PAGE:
The phrase that someone’s bark is worse than their bite has taken on new meaning this year with a young puppy now part of the family and the words sprang to mind again last week when visiting Hawke’s Bay. At home I’m hearing a lot of bark and while away in the Bay, I heard a lot about Syrah, only to discover that many winemakers find it tougher to sell than the more ubiquitous Merlot. This is a shame. Syrah has far greater long term potential than mellow Merlot, much as it can impress when given the bells and whistles treatment in the winery. Syrah doesn’t need to try to impress nor to be given bells and whistles. It is innately great.
Syrah didn’t even register as a grape worth writing about back in 1996 in the New Zealand Wine Institute’s annual vineyard numbers. It finally appeared as a grape worth talking about numerically in 1997 when there were 69 hectares nationwide. Today there are over 440 hectares, 339 of which are in Hawke’s Bay where its sales are slower than the buzz around its high quality, according to several winemakers I spoke with last week.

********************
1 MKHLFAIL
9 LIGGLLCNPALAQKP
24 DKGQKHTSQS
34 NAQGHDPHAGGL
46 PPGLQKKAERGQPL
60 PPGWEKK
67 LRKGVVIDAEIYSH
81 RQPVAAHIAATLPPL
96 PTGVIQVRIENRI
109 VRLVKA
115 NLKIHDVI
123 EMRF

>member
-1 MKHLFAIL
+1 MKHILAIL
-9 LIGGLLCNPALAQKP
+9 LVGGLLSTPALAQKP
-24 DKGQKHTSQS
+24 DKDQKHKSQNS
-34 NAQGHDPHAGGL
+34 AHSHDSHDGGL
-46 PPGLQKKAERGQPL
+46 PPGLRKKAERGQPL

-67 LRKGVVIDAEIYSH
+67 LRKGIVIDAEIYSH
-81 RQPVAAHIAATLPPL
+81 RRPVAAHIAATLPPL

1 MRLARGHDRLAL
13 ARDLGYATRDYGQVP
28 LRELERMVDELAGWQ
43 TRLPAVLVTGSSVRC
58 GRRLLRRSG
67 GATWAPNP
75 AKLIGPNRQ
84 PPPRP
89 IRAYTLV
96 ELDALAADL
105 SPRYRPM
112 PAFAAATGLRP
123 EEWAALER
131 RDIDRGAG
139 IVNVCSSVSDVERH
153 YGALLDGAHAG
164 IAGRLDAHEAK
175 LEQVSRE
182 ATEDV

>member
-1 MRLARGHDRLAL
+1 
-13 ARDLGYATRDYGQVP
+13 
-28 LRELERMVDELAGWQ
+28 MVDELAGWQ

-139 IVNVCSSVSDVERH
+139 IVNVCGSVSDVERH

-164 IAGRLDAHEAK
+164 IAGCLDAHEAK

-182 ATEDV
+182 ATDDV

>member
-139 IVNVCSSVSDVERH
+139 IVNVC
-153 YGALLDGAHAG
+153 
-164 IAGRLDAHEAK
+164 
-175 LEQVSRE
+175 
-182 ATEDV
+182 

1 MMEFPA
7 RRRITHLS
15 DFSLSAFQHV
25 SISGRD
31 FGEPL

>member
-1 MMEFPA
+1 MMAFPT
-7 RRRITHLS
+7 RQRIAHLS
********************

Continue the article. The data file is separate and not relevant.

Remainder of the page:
Tough sales aside, the quality of the best Syrahs speaks for itself.
2016 Te Mata Estate Bullnose Syrah $75
Bullnose is one of the oldest Syrah brands in Hawke’s Bay, named after one of the vineyards from which the wine is made. The grapes come from two vineyards, Bullnose and Isosceles, both in the Bridge Pa Triangle; one of the warmer growing areas of Hawke’s Bay, thanks to both soil and climate there. This is a beautiful wine with its deep purple colour and impressive full bodied flavours. A keeper.
The 2016 Te Mata Estate Bullnose Syrah was an aged bottle poured to try. It demonstrates how well Syrah can age because it is still exceptionally youthful even at four years old. The current vintage available is 2018 Te Mata Estate Bullnose.